Police say power has been restored to thousands of Auckland homes left in the dark after a fire underneath power lines prompted mass power cuts from the Waikato to Northland and throughout Auckland this afternoon.

Armed police were forced to escort Transpower staff onto the Waikato farm of Steven Meier - where sagging power lines had set trees alight.

Mr Meier said he warned Transpower "five years ago" that the fire would happen, and they did not do anything about it.

Following the blaze Transpower declared a grid emergency
forcing large scale rolling power outages.

The company directed Vector to reduce pressure on the electricity network, causing power to be cut to to thousands of homes in Auckland.

Mr Meier spoke to nzherald.co.nz as police entered his property with Transpower workers this evening, saying he'd complained to Transpower since 2006 about the power lines that cross his 31-hectare property and, especially, the sagging power lines.

In October 2006, at the height of a controversy over a new power line to run to Auckland, Mr Meier told the Herald he would block Transpower from having access to his land.

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Today he revealed he and his wife had taken Transpower to court over the company illegally entering his property.

"It has cost me and my wife hundreds of thousands of dollars," he said.

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"All [Transpower] have done is persecuted and harassed and ruined my business."

He said his whole hedge had "been burnt to the ground" by this afternoon's fire.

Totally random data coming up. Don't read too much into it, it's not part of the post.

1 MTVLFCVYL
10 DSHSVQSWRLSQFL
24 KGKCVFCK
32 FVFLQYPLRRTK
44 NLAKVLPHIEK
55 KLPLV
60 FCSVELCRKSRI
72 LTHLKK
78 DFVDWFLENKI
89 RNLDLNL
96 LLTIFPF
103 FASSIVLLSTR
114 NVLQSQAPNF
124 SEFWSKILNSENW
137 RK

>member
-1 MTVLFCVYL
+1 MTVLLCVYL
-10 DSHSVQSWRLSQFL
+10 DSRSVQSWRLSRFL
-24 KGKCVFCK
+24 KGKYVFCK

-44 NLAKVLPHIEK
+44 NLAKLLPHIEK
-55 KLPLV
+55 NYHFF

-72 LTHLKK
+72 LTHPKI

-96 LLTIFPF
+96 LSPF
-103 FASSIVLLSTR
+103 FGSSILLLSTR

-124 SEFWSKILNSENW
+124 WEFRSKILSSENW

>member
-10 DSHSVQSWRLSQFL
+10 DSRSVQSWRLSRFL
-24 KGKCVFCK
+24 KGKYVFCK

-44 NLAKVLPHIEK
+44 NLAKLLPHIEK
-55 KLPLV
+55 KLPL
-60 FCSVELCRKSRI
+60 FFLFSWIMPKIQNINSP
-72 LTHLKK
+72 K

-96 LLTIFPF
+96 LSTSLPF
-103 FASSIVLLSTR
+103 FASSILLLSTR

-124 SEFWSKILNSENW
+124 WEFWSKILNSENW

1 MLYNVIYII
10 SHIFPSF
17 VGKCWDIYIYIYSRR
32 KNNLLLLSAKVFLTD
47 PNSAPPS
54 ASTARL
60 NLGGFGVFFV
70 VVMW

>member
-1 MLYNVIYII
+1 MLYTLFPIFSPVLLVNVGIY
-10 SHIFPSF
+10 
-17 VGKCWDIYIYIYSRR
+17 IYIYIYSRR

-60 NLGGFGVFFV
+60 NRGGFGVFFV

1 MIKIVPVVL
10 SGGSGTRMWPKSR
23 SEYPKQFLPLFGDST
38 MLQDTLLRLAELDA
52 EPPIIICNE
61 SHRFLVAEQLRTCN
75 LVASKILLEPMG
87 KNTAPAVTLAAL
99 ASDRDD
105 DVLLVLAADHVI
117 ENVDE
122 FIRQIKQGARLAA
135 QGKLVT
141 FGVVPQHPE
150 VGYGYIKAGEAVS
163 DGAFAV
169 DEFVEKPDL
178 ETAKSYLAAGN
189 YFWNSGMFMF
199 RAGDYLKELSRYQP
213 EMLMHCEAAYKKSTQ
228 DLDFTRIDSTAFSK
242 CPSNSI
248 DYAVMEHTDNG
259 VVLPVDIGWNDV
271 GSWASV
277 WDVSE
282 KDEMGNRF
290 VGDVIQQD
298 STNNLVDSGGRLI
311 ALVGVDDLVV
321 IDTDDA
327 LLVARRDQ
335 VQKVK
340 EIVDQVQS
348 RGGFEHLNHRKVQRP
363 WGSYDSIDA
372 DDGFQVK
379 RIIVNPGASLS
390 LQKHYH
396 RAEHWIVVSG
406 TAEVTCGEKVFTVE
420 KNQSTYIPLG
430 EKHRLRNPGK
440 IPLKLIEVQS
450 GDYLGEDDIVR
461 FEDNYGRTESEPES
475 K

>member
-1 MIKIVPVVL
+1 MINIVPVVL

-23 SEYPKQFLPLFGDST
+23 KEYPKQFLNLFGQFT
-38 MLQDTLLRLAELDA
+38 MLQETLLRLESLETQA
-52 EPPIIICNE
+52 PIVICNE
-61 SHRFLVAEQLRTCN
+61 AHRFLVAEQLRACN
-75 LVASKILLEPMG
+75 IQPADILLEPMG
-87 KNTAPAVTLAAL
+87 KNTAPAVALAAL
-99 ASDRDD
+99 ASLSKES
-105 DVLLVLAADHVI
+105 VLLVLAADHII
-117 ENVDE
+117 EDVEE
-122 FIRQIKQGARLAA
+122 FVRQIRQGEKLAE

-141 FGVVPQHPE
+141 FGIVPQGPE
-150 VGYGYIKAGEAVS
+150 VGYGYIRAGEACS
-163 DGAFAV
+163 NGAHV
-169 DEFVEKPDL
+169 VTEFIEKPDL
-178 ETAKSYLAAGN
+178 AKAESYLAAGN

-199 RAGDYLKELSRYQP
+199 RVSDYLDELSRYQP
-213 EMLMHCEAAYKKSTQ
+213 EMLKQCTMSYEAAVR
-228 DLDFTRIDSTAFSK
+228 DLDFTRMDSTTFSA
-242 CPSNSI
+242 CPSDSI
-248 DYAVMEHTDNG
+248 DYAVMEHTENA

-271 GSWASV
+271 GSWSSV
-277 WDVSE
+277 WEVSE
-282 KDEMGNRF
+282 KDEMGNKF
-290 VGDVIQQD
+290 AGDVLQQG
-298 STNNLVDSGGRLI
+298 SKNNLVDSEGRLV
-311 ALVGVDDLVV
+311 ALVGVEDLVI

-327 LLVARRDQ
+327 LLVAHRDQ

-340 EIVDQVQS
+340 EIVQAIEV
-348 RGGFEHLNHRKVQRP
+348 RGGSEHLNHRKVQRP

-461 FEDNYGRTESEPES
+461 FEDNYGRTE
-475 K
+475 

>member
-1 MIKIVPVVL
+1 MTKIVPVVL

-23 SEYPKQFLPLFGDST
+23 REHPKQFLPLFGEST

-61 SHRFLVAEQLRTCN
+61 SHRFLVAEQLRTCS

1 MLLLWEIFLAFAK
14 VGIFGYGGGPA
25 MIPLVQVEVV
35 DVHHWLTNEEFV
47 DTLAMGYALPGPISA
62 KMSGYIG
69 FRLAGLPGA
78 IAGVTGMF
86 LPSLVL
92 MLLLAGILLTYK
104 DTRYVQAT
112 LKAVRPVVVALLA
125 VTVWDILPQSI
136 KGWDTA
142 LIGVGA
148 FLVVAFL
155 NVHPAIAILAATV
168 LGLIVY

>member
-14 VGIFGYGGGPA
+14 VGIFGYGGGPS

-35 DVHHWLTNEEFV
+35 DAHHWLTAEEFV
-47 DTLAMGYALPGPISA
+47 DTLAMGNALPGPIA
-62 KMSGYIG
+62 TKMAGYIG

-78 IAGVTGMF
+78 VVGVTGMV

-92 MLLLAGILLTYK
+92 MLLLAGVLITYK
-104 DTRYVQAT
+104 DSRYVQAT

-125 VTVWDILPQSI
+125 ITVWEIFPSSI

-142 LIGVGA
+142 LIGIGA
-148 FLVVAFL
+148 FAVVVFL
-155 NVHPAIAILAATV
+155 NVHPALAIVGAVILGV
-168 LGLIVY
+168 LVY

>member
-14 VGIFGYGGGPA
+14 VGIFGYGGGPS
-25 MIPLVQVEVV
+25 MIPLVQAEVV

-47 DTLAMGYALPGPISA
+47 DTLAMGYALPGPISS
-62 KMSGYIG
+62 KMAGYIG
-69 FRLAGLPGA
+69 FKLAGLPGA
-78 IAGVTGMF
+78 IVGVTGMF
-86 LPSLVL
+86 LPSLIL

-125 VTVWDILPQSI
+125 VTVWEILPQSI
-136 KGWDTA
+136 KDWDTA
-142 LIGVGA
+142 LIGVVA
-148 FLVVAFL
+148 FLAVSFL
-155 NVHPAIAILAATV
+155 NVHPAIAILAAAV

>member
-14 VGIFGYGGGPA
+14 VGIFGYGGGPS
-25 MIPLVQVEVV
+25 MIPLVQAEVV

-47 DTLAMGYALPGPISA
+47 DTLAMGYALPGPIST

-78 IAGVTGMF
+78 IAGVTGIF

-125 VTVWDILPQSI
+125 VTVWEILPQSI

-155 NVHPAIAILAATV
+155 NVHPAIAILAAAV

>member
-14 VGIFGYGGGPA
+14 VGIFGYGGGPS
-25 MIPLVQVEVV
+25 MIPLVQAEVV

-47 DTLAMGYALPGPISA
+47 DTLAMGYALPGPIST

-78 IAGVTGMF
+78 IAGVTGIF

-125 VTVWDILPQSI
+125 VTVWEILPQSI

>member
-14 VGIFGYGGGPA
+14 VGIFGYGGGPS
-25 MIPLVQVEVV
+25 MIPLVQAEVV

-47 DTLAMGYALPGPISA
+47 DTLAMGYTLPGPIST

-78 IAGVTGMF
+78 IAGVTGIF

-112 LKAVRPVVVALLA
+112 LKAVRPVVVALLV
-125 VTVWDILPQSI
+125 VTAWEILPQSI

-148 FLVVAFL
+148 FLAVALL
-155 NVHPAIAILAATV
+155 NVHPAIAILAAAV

Because of the delays in getting onto the farm, the power outage had been expected to continue until at least 8.30pm.

Mr Meier said Transpower wanted sections of his land to build transmission lines upon.

He said Transpower staff were now "illegally on his property" and were "slashing" the burnt scrub beneath the lines.

Vector chief executive Simon Mackenzie said areas around Auckland, the North Shore, Manukau and Waitakere had been affected.

Vector was unable to advise the exact time and place outages would occur but said would try to keep customers informed, he said.

Customers were advised to listen to radio for updates and prepare for power cuts.

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Auckland Mayor John Banks said the power cuts being experienced across Auckland were the result of "reckless management" by Transpower.

Among the Auckland suburbs affected were Remuera, Ponsonby, Epsom, East Tamaki, Freemans Bay, Manukau, Mt Wellington, Newmarket, Onehunga, Birkdale, Beachhaven, Northcote, Glenfield, Manly, Helensville, Hauraki, Forest Hill, East Coast Road, Albany and Belmont.

Earlier, on the social networking site Twitter Aleisha Moore wrote: "The power is out here where i live near Ramarama."

Treewheeler wrote at 6.25pm: "Can't believe that power isn't back on yet in botany! Very slack."

Another nzherald.co.nz reader wrote: "The power went out here around 4.30pm and is still off at 6.22pm."

Cameron Brewer from the Newmarket Buisness Association said: "Half of Newmarket businesses lost power around 4.45pm this evening. Fortunately it's at the end of the day, but it does nothing to inspire confidence about the security of electricity supply into Auckland."

nzherald.co.nz readers also reported traffic gridlock in the Auckland suburb of Ponsonby with traffic backed-up all the way down College Hill and along Ponsonby Road.

Mr Banks said it was "ridiculous" that power cuts of this magnitude could result from a fire on private land.

"How could that possibly close down so much of Auckland?" he asked.

Mr Banks said up to 10 per cent of the city had been "shut down" by the power cuts, and traffic was gridlocked.

"[The power cuts] are a result of under-investment, callous disregard by Government and reckless management by Transpower," Mr Banks said.

He said Transpower executives "on their huge salaries" would be "held to account" for today's power cuts.

Senior Sergeant Chris Money of Auckland police said large areas of Manukau and Auckland City were out of power.

Mr Money said many traffic lights were not working.

"We've got traffic cars all over Auckland trying to deal with the traffic lights," he said. "It's particularly busy for us because of it."

He said the police were fielding large numbers of calls from the public related to the power outage.

- NZ HERALD STAFF